A wealth of molecules has appeared in two galaxies that we see as more than 12 billion years ago, revealing information about how the ancient kingdoms formed stars.
One of the distant galaxies, APM 08279+5255, is home to a quasar — an active supermassive black hole at its core that has swallowed a lot of gas — while the other galaxy, NCv1.143, is a a more “normal” galaxy. Both, however, are seen forming stars at a furious rate, hundreds of times more stars than the Milky Way galaxy is currently producing.
Both galaxies were targeted by astronomers using NOEMA, the Northern Extended Millimeter Array, in France. NOEMA can detect millimeter and submillimeter radio waves. Interestingly, the team, led by Chentao Yang of Chalmers University of Technology in Sweden, detected emissions from a whopping 13 different molecules in these two galaxies.
“We see a part of the electromagnetic spectrum that is difficult to observe in nearby galaxies,” Yang said in a news release. “But thanks to the expansion of the universe, the light from distant galaxies like this is shifted to the longer wavelengths that we can see with radio telescopes that observe. [at] submillimeter [wavelengths].”
The discovery forms the largest collection of molecules ever detected in galaxies at great distances (galaxies today are about 20 billion light-years away, and getting bigger due to cosmic expansion).
Among the 13 different types of molecules detected are carbon monoxide, carbon monosulfide, the cyano radical (a radical is a molecule with an unpaired electron in the outer shell of one of its constituent atoms ), the formyl cation (a cation positively charged ion. ), hydrogen cyanide, hydrogen isocyanide, nitric oxide and water. Yang’s team also detected five molecules never seen before in the early universe: Cyclopropenylidene (a highly reactive organic molecule also found on Saturn’s moon Titan), diazenylium (composed of molecular nitrogen and hydrogen ion), radicals in organic molecules. ethynyl, hydronium ions (formed from water molecules and hydrogen ions) and methylidyne radicals (a reactive organic molecule).
All of these molecules are commonly found in the interstellar gas of our Milky Way galaxy, and each provides clues about the environment in which they are found – an environment that we see forming many stars.
“We know that these galaxies are incredible star factories, perhaps one of the largest ever seen in the universe,” Yang said.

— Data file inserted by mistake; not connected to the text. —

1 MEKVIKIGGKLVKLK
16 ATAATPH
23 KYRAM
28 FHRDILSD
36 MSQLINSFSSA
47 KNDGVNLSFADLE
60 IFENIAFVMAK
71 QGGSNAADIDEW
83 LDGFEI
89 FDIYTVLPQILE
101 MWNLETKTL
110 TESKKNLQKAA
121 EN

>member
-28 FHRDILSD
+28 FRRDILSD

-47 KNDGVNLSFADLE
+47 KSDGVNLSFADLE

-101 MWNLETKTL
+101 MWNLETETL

The team also found that the quasar in APM 08279+5255, has more excited molecular gas with a higher temperature and density than NCv1.143 as a whole, a consequence perhaps of the activity around the black hole in quasar. Its molecular abundance is similar to galaxies with active black holes in the more modern universe. Similarly, the molecular inventory of NCv1.143 is similar to local starburst galaxies, which are simply galaxies that give birth to many stars, such as the Cigar Galaxy (Messier 82) in the constellation of Ursa Major, the Great Bear. It appears that the chemistry of these types of galaxies was already in place 12 billion years ago.
But not all are equal. The strength of emissions from certain molecules, such as carbon dioxide, combined with the extreme conditions of the two galaxies’ star-forming gas, suggests a so-called “top-heavy initial mass function.” The initial mass function, or IMF, describes how many stars of a given mass are capable of forming, with low-mass stars being more common than high-mass stars. A high-mass IMF would mean that more massive stars formed in the early universe than are forming today. This not only explains why galaxies in the early universe detected by the James Webb Space Telescope are brighter than expected – they contain larger, brighter stars – but also suggests the presence of more massive exploding stars. as supernovae accelerate. the development of the chemistry of these galaxies, which distributes the heavy elements in space.
“The most unusual galaxies in the early universe are finally able to tell their stories through their molecules,” said co-author Pierre Cox, of Sorbonne Université in France.
The findings were published on December 14 in the journal Astronomy and Astrophysics.
Originally posted on Space.com.
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